No other god of the Greeks is as widely present in the monuments and nature of Greece and Italy, in the sensuous tradition of antiquity, as Dionysos. In myth and image, in visionary experience and ritual representation, the Greeks possessed a complete expression of indestructible life, the essence of Dionysos. In this work, the noted mythologist and historian of religion Carl Kerényi presents a historical account of the religion of Dionysos from its beginnings in the Minoan culture down to its transition to a cosmic and cosmopolitan religion of late antiquity under the Roman Empire. From the wealth of Greek literary, epigraphic, and monumental traditions, Kerényi constructs a picture of Dionysian worship, always underlining the constitutive element of myth. Included in this study are the secret cult scenes of the women's mysteries both within and beyond Attica, the mystic sacrificial rite at Delphi, and the great public Dionysian festivals at Athens. The way in which the Athenian people received and assimilated tragedy in its immanent connection with Dionysos is seen as the greatest miracle in all cultural history. Tragedy and New Comedy are seen as high spiritual forms of the Dionysian religion, and the Dionysian element itself is seen as a chapter in the religious history of Europe.
Prometheus the god stole fire from heaven and bestowed it on humans. In punishment, Zeus chained him to a rock, where an eagle clawed unceasingly at his liver, until Herakles freed him. For the Greeks, the myth of Prometheus's release reflected a primordial law of existence and the fate of humankind. Carl Kerényi examines the story of Prometheus and the very process of mythmaking as a reflection of the archetypal function and seeks to discover how this primitive tale was invested with a universal fatality, first in the Greek imagination, and then in the Western tradition of Romantic poetry. Kerényi traces the evolving myth from Hesiod and Aeschylus, and in its epic treatment by Goethe and Shelley; he moves on to consider the myth from the perspective of Jungian psychology, as the archetype of human daring signifying the transformation of suffering into the mystery of the sacrifice.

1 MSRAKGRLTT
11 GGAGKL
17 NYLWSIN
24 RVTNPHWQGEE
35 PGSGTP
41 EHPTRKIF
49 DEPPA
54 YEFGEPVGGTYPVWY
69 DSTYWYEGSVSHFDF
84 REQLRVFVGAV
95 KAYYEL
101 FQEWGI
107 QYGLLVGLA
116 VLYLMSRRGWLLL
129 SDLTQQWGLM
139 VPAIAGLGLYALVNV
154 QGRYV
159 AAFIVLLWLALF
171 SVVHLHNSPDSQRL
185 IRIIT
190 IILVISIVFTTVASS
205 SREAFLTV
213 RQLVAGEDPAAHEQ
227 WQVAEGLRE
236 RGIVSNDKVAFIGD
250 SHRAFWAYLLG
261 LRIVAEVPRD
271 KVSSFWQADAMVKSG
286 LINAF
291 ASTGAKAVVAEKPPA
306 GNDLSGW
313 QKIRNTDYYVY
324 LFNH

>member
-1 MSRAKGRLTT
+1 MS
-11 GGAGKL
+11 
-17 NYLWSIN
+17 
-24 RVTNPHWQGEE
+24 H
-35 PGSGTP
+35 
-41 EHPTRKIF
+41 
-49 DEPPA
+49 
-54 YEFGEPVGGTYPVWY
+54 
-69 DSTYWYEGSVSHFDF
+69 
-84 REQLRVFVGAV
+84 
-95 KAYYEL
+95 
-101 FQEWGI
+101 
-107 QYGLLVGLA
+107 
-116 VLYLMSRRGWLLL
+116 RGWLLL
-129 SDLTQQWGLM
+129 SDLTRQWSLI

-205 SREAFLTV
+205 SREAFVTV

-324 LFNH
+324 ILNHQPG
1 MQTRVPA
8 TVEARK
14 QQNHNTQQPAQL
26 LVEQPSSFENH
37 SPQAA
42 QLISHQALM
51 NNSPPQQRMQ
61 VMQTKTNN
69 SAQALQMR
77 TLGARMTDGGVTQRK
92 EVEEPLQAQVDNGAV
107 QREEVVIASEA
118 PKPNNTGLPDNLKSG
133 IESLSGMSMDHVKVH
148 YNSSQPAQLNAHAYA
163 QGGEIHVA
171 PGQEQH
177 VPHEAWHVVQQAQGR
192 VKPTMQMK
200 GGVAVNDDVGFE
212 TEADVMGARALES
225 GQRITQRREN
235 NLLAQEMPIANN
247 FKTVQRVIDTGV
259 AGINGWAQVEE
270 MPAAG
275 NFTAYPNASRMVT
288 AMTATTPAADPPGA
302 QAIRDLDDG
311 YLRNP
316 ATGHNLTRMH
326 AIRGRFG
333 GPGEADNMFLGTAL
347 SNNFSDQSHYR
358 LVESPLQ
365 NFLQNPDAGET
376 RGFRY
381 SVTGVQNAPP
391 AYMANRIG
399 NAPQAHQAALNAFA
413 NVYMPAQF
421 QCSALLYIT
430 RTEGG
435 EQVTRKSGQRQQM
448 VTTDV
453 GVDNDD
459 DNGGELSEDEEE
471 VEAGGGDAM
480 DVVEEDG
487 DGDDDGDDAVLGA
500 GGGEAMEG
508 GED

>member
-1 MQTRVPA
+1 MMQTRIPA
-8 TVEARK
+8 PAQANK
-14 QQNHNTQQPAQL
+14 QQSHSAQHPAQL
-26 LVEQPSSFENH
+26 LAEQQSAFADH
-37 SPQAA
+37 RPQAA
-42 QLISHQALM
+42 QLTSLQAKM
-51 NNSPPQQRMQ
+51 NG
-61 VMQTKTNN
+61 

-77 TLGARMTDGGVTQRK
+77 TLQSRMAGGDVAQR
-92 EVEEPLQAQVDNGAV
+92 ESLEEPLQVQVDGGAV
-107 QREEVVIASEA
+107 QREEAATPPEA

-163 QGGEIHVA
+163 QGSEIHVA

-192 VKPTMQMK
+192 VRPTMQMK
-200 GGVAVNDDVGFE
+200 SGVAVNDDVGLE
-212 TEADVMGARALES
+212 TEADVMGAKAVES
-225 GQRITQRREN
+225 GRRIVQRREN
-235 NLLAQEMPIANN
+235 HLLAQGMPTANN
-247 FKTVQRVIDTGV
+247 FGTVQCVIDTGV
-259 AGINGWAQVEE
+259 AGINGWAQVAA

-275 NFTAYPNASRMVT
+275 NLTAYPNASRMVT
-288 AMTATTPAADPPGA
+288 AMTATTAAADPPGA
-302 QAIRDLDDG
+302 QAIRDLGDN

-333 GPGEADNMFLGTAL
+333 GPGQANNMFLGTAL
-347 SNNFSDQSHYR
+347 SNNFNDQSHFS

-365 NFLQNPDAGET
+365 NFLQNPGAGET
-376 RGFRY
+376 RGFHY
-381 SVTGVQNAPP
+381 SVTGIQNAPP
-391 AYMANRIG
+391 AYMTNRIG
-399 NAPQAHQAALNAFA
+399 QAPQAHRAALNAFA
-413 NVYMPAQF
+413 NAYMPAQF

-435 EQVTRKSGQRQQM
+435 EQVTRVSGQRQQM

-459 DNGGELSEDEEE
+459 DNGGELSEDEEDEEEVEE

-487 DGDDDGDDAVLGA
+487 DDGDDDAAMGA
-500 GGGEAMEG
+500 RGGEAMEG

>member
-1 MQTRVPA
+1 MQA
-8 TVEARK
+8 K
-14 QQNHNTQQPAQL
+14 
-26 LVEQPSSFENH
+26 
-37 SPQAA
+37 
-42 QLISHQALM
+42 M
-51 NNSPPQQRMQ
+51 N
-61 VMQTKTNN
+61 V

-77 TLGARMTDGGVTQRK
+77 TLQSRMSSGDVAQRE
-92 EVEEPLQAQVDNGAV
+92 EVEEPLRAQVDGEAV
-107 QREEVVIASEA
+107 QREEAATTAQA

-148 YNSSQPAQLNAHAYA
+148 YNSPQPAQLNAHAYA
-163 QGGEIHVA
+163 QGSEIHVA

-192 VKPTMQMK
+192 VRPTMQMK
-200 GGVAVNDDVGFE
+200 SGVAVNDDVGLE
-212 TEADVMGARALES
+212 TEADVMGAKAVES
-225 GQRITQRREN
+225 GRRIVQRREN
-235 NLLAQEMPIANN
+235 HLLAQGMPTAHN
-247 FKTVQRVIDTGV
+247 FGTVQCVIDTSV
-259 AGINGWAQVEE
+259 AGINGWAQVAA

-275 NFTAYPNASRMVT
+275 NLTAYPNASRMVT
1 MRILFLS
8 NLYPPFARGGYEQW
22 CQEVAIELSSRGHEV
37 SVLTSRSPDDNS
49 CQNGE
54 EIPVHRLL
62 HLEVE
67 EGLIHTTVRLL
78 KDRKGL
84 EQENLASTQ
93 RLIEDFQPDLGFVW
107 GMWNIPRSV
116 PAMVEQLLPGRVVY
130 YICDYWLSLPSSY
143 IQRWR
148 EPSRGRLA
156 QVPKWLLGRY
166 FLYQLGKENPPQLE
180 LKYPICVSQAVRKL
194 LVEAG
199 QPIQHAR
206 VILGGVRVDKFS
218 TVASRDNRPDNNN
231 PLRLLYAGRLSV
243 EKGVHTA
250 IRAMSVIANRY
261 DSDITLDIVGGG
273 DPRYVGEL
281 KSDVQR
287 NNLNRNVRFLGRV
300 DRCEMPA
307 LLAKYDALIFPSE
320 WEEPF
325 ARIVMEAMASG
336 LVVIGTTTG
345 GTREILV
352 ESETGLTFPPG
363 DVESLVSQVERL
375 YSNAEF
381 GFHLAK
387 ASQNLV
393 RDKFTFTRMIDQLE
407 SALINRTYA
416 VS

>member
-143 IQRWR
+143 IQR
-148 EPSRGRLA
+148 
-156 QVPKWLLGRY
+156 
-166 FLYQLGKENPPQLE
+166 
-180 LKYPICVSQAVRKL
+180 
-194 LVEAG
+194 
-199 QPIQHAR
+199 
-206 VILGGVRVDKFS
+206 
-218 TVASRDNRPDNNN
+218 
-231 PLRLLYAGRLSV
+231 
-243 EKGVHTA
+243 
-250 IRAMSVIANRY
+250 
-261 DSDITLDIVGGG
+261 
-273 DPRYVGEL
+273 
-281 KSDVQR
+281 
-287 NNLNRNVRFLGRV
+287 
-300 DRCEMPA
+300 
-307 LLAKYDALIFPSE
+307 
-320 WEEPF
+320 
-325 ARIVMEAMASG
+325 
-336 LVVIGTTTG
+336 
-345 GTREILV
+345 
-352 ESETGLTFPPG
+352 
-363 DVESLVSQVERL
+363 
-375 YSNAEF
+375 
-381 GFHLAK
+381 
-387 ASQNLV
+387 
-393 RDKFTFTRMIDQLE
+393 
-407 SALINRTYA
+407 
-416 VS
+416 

Dionysos figure emblematique peut etre considere comme typique, archetypique, d'un esprit du temps. Un retour significatif de cette figure mythique est opere dans les interpretations psycho-culturelles de la civilisation depuis le milieu du XXe siecle. Figure ambivalente, il oscille entre un pole mystique et un pole millenariste. Une question majeure est alors posee a travers ces approches antinomiques: l'imaginaire mythique de l'ivresse et de la depossession de soi est-il de la Cite ou n'est-il celebre que dans les montagnes? A partir des traces archeologiques, esthetiques et culturelles, sont reperes les nombreux facteurs essentiels qui font du dionysme une des particularites constantes depuis l'Antiquite jusqu'a la Post-Modernite. Cet ouvrage presente les etudes qui constituent les approches multiples de l'origine et de la resurgence de Dionysos dans les fouilles archeologiques des societes antiques, dans les textes talmudiques, dans les renaissances complexes humanistes.
5. Zeus and Hera: Archetypal Image of Father, Husband, and Wife
Author: Carl Kerényi
Publisher: Princeton University Press
What did Zeus mean to the Greeks? And who was Hera, united with Zeus historically and archetypally as if they were a human pair? C. Kerenyi fills a gap in our knowledge of the religious history of Europe by responding to these questions. Examining the word Zeus and its Greek synonyms theos and daimon, the author traces the origins of Greek religion in the Minoan-Mycenacan civilization. He shows how Homer's view of the gods decisively shaped the literary and artistic tradition of Greek divine mythology. The emergence of the Olympian family is seen as the expression of a humane Zeus cult determined by the father image but formed within the domain of Hera. Originally published in 1976. The Princeton Legacy Library uses the latest print-on-demand technology to again make available previously out-of-print books from the distinguished backlist of Princeton University Press. These editions preserve the original texts of these important books while presenting them in durable paperback and hardcover editions. The goal of the Princeton Legacy Library is to vastly increase access to the rich scholarly heritage found in the thousands of books published by Princeton University Press since its founding in 1905.